Mr. Ovrom pointed out that one of the things the Council has not discussed is the staff recommendation to move the 8th and Orange project to the right. If that is done, that is $1 million that can go somewhere. Mayor Smisek and Councilmember Ovrom discussed the differences between allocations, revenue projections, and how the bottom line is arrived at. The City Council discussed options for pushing projects back one year and adjusting the list.

Mr. Benson pointed out that, with the downtown projects, the City doesn't want to do them during the summer, during Thanksgiving, during Christmas or Easter.

Mr. Monroe moved to a discussion of the Orange Avenue extended left turn pocket. Even though it is out a few years, he thinks it might be appropriate to at least start that and go to Caltrans to seek permission to do it. He thinks there will be a community issue on taking square footage out of the median. Mr. Benson explained that the City already has Caltrans' conceptual acknowledgement and that is out there waiting for staff to have the time.

Mr. Monroe brought up the Cays bulkhead guardrail fencing. He asked if the berms and bulkheads are in jeopardy, does the City need to have some money in the CIP for bulkhead replacement, or is it happy with the fence for the time being. Mr. Benson explained that the City's bulkheads are in the same condition. They have been looked at in the bathymetric surveys. They are in acceptable condition at this point. There aren't any repairs that need to be done to the City's bulkhead - those on the causeways that the City is responsible for.

Mr. Monroe moved on to discuss the consideration of prequalification for the Tennis Center. He asked if this saves the time or money, and if it is a process the City would want to use on the Tennis Center. Mr. Benson responded that it is a state-approved process that allows the City to seek qualified contractors who have the capacity for that scope of project. He feels it is premature to consider that at this time for the Tennis Center building. Staff will come back when it is closer to building on a given project.

Mr. Monroe said he has a problem with the 40' fence at the 15th tee. He thinks that it is overkill and that a 40' fence in that beautiful part of Coronado does not meet his aesthetic desires for the Village. He thinks the fence should be moved closer to the tees so that it doesn't have to be so high.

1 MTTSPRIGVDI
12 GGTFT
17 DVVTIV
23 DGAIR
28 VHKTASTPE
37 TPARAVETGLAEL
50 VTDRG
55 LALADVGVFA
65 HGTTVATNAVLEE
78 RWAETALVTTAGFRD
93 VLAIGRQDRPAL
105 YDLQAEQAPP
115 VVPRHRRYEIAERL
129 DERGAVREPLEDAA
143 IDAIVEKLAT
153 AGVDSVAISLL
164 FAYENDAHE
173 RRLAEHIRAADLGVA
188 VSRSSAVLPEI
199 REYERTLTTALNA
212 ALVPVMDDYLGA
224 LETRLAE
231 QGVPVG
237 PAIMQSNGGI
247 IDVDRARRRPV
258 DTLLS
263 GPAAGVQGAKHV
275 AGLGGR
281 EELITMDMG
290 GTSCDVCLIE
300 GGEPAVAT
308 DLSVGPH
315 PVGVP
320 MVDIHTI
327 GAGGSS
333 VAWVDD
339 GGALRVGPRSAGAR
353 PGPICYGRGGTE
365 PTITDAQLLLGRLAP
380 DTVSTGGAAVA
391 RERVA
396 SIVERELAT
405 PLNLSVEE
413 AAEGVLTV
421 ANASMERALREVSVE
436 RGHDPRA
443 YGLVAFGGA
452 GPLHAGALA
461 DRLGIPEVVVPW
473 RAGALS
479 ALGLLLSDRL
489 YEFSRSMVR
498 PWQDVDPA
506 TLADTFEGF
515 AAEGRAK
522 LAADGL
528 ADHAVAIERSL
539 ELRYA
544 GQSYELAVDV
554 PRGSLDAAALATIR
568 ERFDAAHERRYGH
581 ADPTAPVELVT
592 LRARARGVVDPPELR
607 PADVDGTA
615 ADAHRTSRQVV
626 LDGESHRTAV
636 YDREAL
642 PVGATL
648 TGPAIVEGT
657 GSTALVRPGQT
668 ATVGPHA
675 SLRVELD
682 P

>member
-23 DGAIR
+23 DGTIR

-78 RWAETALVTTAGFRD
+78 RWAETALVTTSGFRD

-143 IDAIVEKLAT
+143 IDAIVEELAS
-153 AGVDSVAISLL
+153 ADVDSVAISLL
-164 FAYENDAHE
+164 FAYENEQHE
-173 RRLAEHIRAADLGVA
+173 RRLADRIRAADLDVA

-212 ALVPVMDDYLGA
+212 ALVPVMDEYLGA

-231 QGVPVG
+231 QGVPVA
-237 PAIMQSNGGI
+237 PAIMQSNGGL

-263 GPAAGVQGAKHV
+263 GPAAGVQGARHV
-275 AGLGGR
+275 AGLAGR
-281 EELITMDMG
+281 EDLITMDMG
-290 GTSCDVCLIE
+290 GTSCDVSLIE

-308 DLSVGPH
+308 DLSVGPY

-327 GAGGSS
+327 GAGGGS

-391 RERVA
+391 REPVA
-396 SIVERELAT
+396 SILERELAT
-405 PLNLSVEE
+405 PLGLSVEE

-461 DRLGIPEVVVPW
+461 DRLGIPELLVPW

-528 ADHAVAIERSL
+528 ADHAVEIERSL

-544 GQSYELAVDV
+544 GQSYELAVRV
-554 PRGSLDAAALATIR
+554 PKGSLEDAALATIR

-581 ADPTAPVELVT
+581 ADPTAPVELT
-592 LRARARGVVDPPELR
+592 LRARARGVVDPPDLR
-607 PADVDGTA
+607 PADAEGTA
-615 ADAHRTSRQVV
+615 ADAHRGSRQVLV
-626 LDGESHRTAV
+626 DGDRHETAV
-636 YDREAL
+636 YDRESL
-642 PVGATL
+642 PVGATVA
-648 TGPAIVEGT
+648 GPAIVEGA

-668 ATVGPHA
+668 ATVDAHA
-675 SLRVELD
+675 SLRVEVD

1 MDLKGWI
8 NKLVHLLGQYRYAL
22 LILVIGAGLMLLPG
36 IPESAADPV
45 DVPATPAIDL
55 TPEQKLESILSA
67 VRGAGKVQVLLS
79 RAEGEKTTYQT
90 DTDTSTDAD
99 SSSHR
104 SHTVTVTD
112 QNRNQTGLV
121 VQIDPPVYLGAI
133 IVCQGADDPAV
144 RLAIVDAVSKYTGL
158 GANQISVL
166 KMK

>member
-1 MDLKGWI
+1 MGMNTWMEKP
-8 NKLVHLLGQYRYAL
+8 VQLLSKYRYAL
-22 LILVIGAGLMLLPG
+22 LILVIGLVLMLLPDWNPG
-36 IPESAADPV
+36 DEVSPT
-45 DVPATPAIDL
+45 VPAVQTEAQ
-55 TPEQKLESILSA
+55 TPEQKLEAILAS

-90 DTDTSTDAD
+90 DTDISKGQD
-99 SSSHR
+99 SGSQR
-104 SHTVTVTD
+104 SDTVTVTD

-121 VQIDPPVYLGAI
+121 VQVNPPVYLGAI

Mayor Smisek suggested that can come back for a review by the City Council but it can be kept in the CIP as funded.

MSUC (Downey/Tanaka) moved that the City Council approve the Capital Improvement Program Budget for FY 2007-08/2008-09 as discussed.

AYES: Downey, Monroe, Ovrom, Tanaka and Smisek

NAYS: None


11c. Approval of the Site Location for the Proposed Boat House Club Room.

Councilmember Downey stated that the current location is fine. Even the Recreation Department is happy now.

Mayor Smisek explained that the concern was that it was initially supposed to be on the end of the swimming pool. That was premised on the fact that the Navy would accept the boat ramp over to Navy land. After much discussion, it became clear that the boat ramp cannot be moved. It needs to stay where it is. When the CIP committee went out and looked at the first proposal which was to put it right on the other side of the boat ramp, a couple of things came into play. The decision was to try to separate it and get it close to the sandy beach. It seemed to the Committee that the best place to put it was against the fence on the Navy side. That got it out over on the other end, near the sandy beach. There was some concern about Recreation staff having to go further to get to that location and there was concern about launching boats on a dock. Mr. Tanaka discussed the value of launching boats from a sandy beach versus a dock.

Steve Sandberg, 1770 Avenida del Mundo, provided background from the Park & Recreation Commission point of view. They received, at the last meeting, an extensive briefing from staff as to the options that were available. After discussions of the pros and cons for each option, the Commission members unanimously chose Option #1, the location closer to the Rec. facility. Reviewing the use of the building as well as the potential launching of kayaks, rowing skulls, etc. it was determined that the building will house pieces of water equipment as well as potentially kayaks and other facilities that the community can use. Rec. staff supported that.